By Amy Asin and Lisa Lieberman Barzilai
Two years ago, the Union for Reform Judaism launched its Communities of Practice (CoP) initiative. We began with five separate cohorts, comprising lay and professional leaders from congregations throughout North America:
- Pursuing Excellence in Your Early Childhood Centers
- Engaging Families with Young Children
- Engaging Young Adults
- Reimagining Financial Support
- Revolutionizing B’nai Mitzvah Engagement
During the course of 18-24 months and with guidance from URJ staff, each cohort came together to learn from experts in the field and from each other, ask big questions, and share ideas and best practices. Leaders from nearly 90 congregations participated in the five inaugural CoPs, and more than 75% of them have since launched pilots to apply newfound knowledge in their own communities.
Throughout the process, we developed significant intellectual capital, and gained important insights about how CoPs strengthen and enrich congregations. Here are five important lessons learned.
- It’s easier to take risks together. It is vital to connect CoP congregations – especially those geographically isolated from one another – in ways that support their interactions, shared learning, and risk-taking, and that promote camaraderie and fellowship. Each cohort met face-to-face two to three times, in addition to meeting monthly by webinar or phone. This mix of in-person and virtual meetings empowers participants to experiment in their own congregations precisely because they know that their cohort colleagues are doing the same elsewhere. Although cohort members do not necessarily run similar projects in their congregations, they rely on their fellow CoP participants to support their work and help them think through obstacles and challenges.
- Flexibility is critical. Because the entire process is emergent, and we all learn as we go, it is important to stay attuned to the individual needs of each CoP cohort. When one cohort needed to learn more about social media, we added a second session on the topic. When participants in another cohort needed to bolster their relationships with each other, we incorporated a sharing and brainstorming session.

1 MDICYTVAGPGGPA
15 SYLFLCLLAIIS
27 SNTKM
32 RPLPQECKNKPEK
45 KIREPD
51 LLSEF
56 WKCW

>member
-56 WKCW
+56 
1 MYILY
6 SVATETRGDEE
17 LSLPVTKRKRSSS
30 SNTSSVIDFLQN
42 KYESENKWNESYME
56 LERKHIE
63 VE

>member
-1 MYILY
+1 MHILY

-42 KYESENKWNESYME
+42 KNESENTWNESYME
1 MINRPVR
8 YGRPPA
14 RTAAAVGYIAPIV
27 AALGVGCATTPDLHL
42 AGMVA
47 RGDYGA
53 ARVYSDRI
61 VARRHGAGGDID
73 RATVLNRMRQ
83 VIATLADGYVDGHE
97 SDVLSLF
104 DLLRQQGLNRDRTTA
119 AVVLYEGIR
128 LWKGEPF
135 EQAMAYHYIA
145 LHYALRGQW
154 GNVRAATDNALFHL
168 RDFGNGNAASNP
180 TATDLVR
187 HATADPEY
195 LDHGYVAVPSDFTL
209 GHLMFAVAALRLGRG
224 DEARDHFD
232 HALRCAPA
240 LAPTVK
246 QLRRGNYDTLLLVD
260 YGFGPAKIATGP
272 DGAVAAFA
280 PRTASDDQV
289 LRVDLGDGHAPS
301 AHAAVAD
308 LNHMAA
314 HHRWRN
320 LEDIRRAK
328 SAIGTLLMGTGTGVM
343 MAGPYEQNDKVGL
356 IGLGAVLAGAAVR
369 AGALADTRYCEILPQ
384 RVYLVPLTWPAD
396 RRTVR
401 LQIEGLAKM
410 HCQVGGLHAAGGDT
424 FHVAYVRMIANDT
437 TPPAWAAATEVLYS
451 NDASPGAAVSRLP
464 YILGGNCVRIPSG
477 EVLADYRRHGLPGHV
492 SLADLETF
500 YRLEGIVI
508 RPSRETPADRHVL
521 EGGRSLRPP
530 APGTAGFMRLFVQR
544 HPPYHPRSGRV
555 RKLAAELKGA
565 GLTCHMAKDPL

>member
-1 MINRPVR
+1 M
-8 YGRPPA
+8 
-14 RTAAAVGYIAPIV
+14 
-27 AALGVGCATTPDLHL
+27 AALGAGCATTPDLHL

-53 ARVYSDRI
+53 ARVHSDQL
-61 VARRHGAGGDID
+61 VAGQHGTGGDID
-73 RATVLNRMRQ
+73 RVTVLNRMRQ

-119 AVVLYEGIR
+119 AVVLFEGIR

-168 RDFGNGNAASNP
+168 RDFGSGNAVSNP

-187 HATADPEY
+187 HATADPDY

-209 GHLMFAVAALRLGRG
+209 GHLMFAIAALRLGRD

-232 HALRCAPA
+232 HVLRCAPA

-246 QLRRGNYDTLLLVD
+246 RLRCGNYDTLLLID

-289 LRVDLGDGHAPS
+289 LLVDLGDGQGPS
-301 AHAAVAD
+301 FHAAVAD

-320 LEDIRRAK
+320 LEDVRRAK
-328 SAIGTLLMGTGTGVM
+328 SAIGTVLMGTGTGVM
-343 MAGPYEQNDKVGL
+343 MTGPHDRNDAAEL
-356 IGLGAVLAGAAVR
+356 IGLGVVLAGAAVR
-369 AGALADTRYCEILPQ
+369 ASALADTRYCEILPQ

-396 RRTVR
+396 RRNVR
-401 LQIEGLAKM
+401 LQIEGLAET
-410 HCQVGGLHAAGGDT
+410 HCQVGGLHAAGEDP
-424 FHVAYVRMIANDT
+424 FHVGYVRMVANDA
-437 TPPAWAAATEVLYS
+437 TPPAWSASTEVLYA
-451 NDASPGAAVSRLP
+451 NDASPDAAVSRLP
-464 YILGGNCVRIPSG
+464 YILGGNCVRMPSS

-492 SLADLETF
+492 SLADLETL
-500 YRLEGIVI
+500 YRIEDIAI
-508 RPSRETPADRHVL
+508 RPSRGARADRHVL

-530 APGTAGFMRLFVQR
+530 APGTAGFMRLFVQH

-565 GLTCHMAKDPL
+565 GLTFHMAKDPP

- Applied learning builds capacity. We worked hard to strike a balance between two types of content – topic-specific and material focused on managing change. It also is critical to support participants as they work to apply what they learn to initiatives in their own congregations. Encouraging participants to apply their newfound knowledge immediately gives the information more relevance and impact, and builds their capacity to continue to innovate within their congregations even after the CoP cohort ends.
- Innovations benefit congregations and the Movement. In addition to the transformations participants facilitate in their own congregations, their learning is positively affecting the Reform Movement at large. For example, in one cohort, four early childhood education directors will share what they’ve learned from the process by leading a session about experimenting with change at an upcoming conference for Reform Jewish early childhood educators. The URJ also is publishing resources for each CoP content area that will be available to congregations. The first such document is titled Paving the Road to Meaningful Young Adult Engagement.
- Strong relationships enhance the work. By creating a coalition of innovators, the CoP initiative allows participants to share stories and ideas, learn from each other, and offer advice and support that benefits all. These relationships among participants ensure that their work continues – individually and collectively – long after the cohorts disband. We’re already seeing participants in one of the young adult cohorts continue to share knowledge and information with each other, despite the end of their CoP participation. A high priority for facilitators in subsequent CoPs will be to help participants leverage assets and relationships within their own cohort network, both during the CoP process and beyond.
Now what? The URJ recently launched two new local CoPs – one in Denver and one in Chicago – that include participants from multi-denominational early childhood centers; plans for additional CoPs are in the works. Each of these groups will be enriched by what we’ve already learned from our CoP initiative, namely that promoting collaborative learning, experimentation, flexibility, relationship building, and, ultimately, transformation not only strengthens individual congregations, but also benefits the greater Reform Movement.
Amy Asin is a member of the URJ faculty and consultant for the URJ Communities of Practice.
Lisa Lieberman Barzilai, RJE, is the director of the URJ’s Expanding Our Reach team.